A View On Animal Welfare Based On Neurological Complexity

893 words - 4 pages

My younger brother is autistic. He is a brilliant individual and knows exactly what he is talking about when he is arguing something. The problem, however, comes when someone asks him to explain his reasoning. His autism prevents him from making abstract thoughts, so his explanations are often times very vague and subjective. My favorite thing about him, though, is that he is the very first person to acknowledge and admit that he is autistic and has (to a certain extent) a cognitive disability. He is not the only autistic individual. However, that is not afraid to admit to their complex disorder.

Many people, including Temple Grandin, Professor of Animal Sciences at Colorado State University and author of "Animals Are Not Things: A View on Animal Welfare Based on Neurological Complexity", do the same. In her essaywhich is directly related to its titleGrandin starts right off the bat by saying, "Since I am autistic, I do not understand purely abstract concepts that are based only in language." This is a very enticing introduction as it prepares the reader for any possible ambiguities within the work as a whole or its individual parts. Throughout her essay, Grandin introduces new points in her paragraphs but does not elaborate on them and actually admits that they are subjective. She makes arguments with words that are purely opinion-based as well, and she makes several valid points when it comes to morals/ethicsthey make sense, and they cause the reader to thinkbut they don't have enough qualitative evidence to support them. How can we reconcile Grandin's plain and subjective arguments throughout the text? Some may suggest that it has a lot to do with her autism, and some may say that her claims are simply poor. Taking a close look at bits and parts of Grandin's essay may help come to a reasonable conclusion, although it is impossible to know for sure.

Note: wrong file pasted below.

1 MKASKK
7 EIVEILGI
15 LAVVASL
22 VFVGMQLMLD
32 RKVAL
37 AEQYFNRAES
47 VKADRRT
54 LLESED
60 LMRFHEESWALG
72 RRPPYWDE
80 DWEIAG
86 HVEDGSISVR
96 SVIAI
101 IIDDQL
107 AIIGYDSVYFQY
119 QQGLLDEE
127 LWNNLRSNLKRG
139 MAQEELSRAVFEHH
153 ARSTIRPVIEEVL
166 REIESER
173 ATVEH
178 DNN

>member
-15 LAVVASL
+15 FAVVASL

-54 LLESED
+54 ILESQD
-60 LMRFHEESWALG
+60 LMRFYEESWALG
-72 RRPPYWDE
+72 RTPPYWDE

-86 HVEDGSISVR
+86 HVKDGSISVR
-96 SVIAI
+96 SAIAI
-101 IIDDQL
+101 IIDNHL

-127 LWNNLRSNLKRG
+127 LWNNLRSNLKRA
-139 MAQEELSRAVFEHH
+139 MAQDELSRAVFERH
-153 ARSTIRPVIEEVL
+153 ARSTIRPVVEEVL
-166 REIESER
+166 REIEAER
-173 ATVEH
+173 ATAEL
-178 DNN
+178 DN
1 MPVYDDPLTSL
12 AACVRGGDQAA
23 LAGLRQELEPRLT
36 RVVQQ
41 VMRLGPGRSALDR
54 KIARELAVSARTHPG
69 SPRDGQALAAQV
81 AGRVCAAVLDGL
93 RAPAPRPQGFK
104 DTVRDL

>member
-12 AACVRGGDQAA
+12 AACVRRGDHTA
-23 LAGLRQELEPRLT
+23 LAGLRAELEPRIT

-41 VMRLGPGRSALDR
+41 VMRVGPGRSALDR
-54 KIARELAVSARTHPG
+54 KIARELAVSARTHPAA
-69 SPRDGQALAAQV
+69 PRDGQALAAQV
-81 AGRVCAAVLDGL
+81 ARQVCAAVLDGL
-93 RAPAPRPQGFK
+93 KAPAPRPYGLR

As an "acclaimed author, speaker, and activist of animal welfare and autism," Grandin compares mentally retarded children to cows and states that both have the same cognitive abilities but that one can sell or kill a cow whereas they can't do the same with the mentally retarded child. "The child is our own species and we protect our own species. Even lions don't usually dine on lion for dinner," she says. This is a true statement which is followed by her saying, "A further discussion of arguments for or against specism is beyond the scope of this article. However, biologically I think there is an instinct to protect one's own kind." In this paragraph, Grandin introduces her viewpoint on certain species of animals protecting their own but doesn't explain herself, elabora...

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